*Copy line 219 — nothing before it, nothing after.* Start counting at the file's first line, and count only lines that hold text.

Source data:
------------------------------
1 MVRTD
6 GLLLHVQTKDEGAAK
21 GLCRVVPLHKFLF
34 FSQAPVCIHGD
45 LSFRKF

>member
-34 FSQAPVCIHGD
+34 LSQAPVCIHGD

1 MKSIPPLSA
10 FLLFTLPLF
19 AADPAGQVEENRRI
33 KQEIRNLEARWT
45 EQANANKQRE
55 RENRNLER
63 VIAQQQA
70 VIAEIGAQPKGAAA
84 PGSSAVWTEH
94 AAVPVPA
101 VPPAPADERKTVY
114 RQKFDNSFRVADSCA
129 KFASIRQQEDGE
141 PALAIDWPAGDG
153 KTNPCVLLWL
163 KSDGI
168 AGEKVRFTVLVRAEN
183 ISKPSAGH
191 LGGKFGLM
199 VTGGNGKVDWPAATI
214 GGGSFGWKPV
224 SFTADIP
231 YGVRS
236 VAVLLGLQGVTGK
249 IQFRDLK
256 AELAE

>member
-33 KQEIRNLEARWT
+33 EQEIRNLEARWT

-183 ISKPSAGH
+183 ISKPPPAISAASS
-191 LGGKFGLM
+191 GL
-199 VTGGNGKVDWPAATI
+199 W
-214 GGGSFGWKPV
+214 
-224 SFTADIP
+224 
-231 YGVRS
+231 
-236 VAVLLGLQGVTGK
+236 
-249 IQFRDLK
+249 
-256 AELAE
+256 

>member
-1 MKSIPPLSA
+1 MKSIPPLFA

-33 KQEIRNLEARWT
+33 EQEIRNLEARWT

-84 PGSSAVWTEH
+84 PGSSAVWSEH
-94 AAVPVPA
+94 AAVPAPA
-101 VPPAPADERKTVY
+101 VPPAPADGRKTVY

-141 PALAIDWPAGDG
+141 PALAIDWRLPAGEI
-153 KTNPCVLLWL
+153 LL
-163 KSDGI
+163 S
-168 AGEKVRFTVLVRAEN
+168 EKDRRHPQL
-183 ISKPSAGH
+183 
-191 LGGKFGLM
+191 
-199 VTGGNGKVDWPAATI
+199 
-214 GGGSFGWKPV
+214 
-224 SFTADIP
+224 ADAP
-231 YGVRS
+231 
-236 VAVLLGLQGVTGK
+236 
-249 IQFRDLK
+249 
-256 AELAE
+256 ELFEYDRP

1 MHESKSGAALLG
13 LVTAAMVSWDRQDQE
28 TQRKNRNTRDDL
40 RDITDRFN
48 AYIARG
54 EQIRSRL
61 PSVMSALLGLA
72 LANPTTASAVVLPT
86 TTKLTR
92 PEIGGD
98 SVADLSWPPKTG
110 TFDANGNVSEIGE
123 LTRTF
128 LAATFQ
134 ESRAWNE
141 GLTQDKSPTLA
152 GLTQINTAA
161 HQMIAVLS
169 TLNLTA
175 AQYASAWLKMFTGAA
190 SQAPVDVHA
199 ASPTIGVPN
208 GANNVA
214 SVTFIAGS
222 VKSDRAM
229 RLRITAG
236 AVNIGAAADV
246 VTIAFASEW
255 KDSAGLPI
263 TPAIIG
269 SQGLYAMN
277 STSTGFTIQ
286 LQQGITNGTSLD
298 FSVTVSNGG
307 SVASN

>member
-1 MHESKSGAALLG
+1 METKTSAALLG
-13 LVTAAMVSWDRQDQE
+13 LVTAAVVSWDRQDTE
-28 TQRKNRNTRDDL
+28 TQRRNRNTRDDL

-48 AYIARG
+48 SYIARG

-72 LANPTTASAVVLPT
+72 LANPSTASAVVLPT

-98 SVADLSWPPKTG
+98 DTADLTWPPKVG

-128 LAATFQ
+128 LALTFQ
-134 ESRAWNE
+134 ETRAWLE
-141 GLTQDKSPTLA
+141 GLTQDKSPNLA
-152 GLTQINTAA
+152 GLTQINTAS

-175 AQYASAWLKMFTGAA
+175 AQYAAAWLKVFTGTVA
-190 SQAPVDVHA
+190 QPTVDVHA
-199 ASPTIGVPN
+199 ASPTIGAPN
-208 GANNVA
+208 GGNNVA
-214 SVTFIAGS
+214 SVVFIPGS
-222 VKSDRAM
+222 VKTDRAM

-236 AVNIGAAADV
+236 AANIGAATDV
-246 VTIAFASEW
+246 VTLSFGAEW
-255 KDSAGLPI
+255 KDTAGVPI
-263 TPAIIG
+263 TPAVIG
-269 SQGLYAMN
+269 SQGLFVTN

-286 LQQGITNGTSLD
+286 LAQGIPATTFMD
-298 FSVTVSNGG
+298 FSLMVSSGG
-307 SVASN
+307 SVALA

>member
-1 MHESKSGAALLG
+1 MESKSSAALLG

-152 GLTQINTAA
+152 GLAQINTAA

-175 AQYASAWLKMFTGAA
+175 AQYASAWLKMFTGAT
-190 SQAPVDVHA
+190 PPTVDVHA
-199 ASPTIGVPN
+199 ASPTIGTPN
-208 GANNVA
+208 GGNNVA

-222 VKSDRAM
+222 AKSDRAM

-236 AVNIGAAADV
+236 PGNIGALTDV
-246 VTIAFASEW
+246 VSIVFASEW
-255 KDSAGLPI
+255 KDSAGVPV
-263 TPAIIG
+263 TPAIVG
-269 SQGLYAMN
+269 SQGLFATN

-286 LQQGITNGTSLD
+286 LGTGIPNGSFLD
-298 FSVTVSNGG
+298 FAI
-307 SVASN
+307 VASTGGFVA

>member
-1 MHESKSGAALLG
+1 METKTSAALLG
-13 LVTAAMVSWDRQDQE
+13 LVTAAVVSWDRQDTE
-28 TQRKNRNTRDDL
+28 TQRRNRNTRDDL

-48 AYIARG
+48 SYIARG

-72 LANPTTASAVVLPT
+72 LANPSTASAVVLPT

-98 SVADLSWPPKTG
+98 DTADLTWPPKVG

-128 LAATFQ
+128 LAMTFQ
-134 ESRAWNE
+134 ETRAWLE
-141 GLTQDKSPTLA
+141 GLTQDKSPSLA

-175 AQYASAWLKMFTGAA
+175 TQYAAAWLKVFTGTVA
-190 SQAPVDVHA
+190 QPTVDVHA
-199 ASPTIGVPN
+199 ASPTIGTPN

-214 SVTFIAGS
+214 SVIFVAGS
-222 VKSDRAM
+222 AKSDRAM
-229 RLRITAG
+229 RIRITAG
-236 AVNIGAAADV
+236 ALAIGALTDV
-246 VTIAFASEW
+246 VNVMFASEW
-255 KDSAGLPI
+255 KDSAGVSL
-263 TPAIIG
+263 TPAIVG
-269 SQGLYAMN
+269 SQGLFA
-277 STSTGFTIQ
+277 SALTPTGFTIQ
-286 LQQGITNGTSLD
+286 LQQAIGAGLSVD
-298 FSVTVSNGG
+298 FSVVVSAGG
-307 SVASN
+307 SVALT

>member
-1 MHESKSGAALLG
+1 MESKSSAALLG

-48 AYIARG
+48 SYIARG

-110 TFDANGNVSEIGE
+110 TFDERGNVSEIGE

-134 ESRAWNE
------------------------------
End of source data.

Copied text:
-98 SVADLSWPPKTG